After touring the local scene for the past couple years, Tape Deck Mountain has been steadily building up buzz following the release of their debut full-length album Ghosts. Friday night kicked off as TDM worked their way through several tracks from both that album (including the exceptional 'In The Dirt') and their debut EP Secret Serf, as well as a very interesting cover of Danzig's 'Mother'. The special brand of rock that they bring to the stage mixes infrequent guitar melodies and solid bass lines with serious reverb and a constant tweaking of the double-stacked pedals at lead man Travis Trevisan's feet. All in all it was a very solid live representation of their studio work, but it is a sound that could benefit from focusing their efforts in one direction or another.
Tape Deck Mountain:
Braids followed up by taking the evening in a different direction with their special brand of experimental rock.. The lights were turned way (way) down low as the Canadian quintet took the stage for what ended up as the set of the night. I had picked up their debut album Native Speaker some time ago and was instantly hooked. Lead singer Raphaelle Standell-Preston has a voice that falls somewhere in between Bjork and Bat For Lashes that absolutely took over the Casbah. If nearly duplicating the sound produced in a studio during a live performance is the mark of a gifted group, these folks have talent in spades. Backing vox, keyboard and steady drum and bass lines blended perfectly with Standell-Preston's guitar and dynamic vocals over the course of the 45+ minute set as they played most of the tracks from their album. Expect to see these guys headlining shows in the very near future.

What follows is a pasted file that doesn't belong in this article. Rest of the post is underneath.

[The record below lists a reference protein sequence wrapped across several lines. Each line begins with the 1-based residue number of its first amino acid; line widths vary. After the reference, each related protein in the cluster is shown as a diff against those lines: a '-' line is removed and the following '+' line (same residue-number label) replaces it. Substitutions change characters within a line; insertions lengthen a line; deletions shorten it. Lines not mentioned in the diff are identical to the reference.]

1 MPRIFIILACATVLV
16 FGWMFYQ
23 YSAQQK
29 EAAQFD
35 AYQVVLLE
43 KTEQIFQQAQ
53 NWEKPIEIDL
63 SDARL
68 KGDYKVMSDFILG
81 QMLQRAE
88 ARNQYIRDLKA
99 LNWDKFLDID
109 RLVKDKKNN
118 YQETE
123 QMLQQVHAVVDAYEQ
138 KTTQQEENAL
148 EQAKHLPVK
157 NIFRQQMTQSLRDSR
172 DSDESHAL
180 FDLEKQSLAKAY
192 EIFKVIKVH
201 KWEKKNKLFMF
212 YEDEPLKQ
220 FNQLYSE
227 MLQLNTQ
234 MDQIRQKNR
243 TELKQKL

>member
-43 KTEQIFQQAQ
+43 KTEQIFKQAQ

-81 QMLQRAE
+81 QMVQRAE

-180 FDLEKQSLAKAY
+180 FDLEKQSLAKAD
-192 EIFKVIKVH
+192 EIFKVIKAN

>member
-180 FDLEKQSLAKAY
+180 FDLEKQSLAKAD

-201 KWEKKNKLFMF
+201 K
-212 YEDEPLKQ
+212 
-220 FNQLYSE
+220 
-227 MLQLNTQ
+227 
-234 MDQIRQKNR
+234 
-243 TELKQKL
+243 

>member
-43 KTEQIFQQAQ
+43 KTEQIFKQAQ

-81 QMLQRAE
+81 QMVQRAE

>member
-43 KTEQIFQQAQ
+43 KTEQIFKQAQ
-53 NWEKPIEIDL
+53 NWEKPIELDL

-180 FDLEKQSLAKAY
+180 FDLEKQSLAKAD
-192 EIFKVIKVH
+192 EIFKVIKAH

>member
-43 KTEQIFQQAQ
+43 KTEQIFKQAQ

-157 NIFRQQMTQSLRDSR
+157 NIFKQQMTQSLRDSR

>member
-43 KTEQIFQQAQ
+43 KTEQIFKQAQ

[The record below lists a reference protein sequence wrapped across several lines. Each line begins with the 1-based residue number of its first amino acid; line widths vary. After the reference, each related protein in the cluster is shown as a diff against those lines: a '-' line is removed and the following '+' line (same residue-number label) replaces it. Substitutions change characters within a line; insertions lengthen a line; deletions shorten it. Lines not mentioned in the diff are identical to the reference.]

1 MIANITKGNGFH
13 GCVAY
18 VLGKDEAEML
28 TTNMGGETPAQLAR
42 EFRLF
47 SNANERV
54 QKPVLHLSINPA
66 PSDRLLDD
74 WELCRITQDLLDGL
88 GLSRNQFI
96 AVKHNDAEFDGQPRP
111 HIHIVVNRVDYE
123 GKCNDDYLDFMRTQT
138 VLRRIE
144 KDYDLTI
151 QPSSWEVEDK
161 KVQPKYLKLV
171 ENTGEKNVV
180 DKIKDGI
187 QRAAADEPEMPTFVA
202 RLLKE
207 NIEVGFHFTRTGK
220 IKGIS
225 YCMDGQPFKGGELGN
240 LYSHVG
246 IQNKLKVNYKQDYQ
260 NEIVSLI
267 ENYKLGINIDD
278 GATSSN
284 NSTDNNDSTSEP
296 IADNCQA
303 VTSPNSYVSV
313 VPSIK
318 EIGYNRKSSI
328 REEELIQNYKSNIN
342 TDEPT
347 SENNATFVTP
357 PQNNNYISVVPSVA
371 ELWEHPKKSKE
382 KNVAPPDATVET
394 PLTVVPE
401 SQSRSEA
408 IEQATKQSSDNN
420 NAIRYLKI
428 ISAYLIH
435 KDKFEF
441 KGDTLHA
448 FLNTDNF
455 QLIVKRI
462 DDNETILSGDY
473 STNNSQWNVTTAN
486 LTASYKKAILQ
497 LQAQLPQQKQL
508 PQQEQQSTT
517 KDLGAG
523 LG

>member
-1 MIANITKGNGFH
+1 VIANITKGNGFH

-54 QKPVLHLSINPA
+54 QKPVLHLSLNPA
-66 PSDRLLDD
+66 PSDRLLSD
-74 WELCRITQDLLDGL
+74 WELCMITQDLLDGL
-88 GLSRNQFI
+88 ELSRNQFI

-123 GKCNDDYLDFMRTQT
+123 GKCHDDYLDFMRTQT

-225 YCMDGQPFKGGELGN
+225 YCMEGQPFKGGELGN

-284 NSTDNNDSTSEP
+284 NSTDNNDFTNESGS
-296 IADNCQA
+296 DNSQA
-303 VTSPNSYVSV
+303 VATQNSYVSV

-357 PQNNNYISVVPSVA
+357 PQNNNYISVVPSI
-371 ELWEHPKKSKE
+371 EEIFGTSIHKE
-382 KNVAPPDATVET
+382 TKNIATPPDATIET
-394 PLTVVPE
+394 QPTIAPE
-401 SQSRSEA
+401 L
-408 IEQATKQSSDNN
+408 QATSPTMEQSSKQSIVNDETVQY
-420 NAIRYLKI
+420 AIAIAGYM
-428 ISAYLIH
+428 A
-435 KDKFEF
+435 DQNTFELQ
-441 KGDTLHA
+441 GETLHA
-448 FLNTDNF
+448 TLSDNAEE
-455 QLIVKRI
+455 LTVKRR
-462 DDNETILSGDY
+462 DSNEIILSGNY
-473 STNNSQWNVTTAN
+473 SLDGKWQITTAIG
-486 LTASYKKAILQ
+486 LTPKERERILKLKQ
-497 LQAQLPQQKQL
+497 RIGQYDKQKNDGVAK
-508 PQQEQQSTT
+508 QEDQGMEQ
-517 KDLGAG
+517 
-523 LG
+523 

Asobi Seksu took the stage on a somber note, as lead singer Yuki Chikudate led off with words concerning how she had been unable to contact any of her family in Japan since the earthquake hit the day before (she has since updated the band's Facebook page notifying everyone that she has been in touch with her family and all are well). The crowd had clearly shown up with some extra love for her and her bandmates as their hour long show was punctuated with the occasional 'I love you Yuki!'. The supporting bass and kit work was channeled by Yuki's amazing voice and keyboard skills, as well as guitarist/ vocalist James Hanna's impressive melodies into a pleasing blend of shoegaze-y dream pop that kept those in attendance's attention through the end of the evening.